Teach your kids to be independent
By Soumyadipta Basu
A few years back, while reading an article on the internet about retirement plan, I came across a line that read “the key to early retirement lies in grooming independent and confident kids”.
As I embark on my journey towards retirement this sentence has resonated with me. A recent statistic shows that 90 per cent of present day millionaires in this country are first generation ones and did not inherit any money from their parents. On the contrary, two thirds of the children who have received constant monetary support from their millionaire parents have more often than not ended up with lower net asset value as compared to their previous generation. Aren’t these two statistics counterintuitive? How someone who gets a head start falters in life while the other with no financial support grows his net asset value from 0 to a million dollars in a lifetime?
Let’s call the self-made millionaires Type A and the others as Type B. A little probing will show you the effect parents have on the individual success of these two types. Let me tell you a story to make my point clear and then I will get into the reasons why the two types have different degrees of success.
Mr Adams is a very successful businessman who by the dint of his strong work ethic has a net asset value exceeding $2 million. He has brought up his two daughters, Ella and Mia with the hope that they will carry forward his legacy. Of the two kids, the elder one Ella is more submissive and lets herself being dictated by her father. Mia on the other hand has a mind of her own. From the very outset the difference in personalities was evident to Adams and he had made it clear to his daughters that if their lives didn’t follow the trajectory that he had decided for them then they would not be a beneficiary to his estate post his death. Ella listened to her father, went to the school that he had chosen, majored in the subject that her father wanted and even married the boy her dad selected for her.
However, with her father’s spectre looming over at every step in her life she didn’t grow up into a confident individual. Mia, true to her nature followed her heart. As was expected, the lives of the two sisters took two completely different paths. Ella lived a subsidised life funded by her father. Mr Adams created a position for her husband, Mark in his own company which was way higher than his credentials.
Ella’s kids went to private school which was again funded by their grandfather. Such an expensive lifestyle surely wasn’t affordable for Ella and Mark on their own.
On the other end of the canvas, Mia slowly progresses through an ad agency, marries the guy who shares the same vision as her, starts her family and most importantly lives her life within her means. But things change when Mr Adams dies in a car wreck and Ella is paralyzed for life. With Mr. Adams gone, it does not take long for his partners to boot Mark out of the company since in the first place he is a total misfit in the organisation. With no income to pay for their affluent lifestyle, Ella and Mark had to file for bankruptcy and her kids had to be unenrolled from the private school. Within a heartbeat, this becomes a riches-to-rags story. Mia on hearing of her sister’s misery starts helping Ella’s family but with her limited resources it is a long haul even on her part to pull her sister from the hole that their father had left them in.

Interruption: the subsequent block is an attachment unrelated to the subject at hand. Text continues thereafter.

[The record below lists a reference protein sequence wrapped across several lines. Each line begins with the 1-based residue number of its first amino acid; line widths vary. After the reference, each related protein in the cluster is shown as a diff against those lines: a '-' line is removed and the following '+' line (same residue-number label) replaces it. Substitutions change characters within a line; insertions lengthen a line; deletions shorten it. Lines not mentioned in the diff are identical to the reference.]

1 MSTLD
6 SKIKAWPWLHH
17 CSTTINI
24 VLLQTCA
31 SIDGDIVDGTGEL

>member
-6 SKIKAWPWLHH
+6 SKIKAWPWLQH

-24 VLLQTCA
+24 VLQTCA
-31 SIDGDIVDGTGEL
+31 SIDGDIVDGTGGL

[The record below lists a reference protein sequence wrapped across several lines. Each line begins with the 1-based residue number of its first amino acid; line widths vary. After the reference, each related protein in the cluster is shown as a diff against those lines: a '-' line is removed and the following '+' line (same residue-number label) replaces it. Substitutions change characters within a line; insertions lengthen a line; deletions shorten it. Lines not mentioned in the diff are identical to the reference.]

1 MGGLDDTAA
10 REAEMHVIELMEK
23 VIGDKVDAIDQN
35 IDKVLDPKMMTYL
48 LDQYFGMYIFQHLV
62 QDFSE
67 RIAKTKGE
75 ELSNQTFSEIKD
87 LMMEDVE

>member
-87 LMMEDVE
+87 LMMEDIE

The moral of the above story is that Mr Adams strengthened the strong but weakened the weak. He never let Ella live her own life which resulted in her downfall once he was dead. On the other hand by disapproving of Mia’s personality he let her grow into a supremely independent and confident individual who not only took charge of her own life but also hauled her sister up post her father’s death.
People like Ella are the Type B personalities that I mentioned above and never take charge of their lives. They lack initiative and cannot face any storms in their lives. But we as parents are responsible for creating type B personalities. I can tell you from my own experiences there are lot of Mr Adams around us.
Money can buy new cars, lavish houses and expensive suits but it cannot buy discipline and doesn’t teach you skills to be successful in life. Never underestimate the role hard work and failures play in life. Being a parent I understand what parents think when they try prop up the lives of their kids. I myself have been guilty on many occasions. When my son gets frustrated in not building the desired structure from his lego blocks and throws a fit, I try to comfort him instead of explaining to him how he can succeed next time.
But what we don’t realise is that in life we need to develop courage, need to take calculated risks and stand our ground in moments of adversity. By building the lego tower for my son or finishing his homework, I am setting him up for failure later on his life. We should always explain the kids that success is always proportional to the efforts we put in. Many times I hear parents complaining of millennials living in their basement way past they have graduated.
But my question to the parents is why have you been an enabler to your kids throughout their life and why are they not getting the kids out from their house right away. While I am setting aside money for kids’ college I am not letting them get any of my money or making them a beneficiary to my wealth unless they have demonstrated mature, responsible disciplined behavior and are well established in their profession. My request to all the parents out there, do not be an enabler to your kids, please teach them the virtues of frugality and live a life not out of borrowed or gifted money. Let’s teach our own to live their own life.
(The author is an engineer at Qualcomm)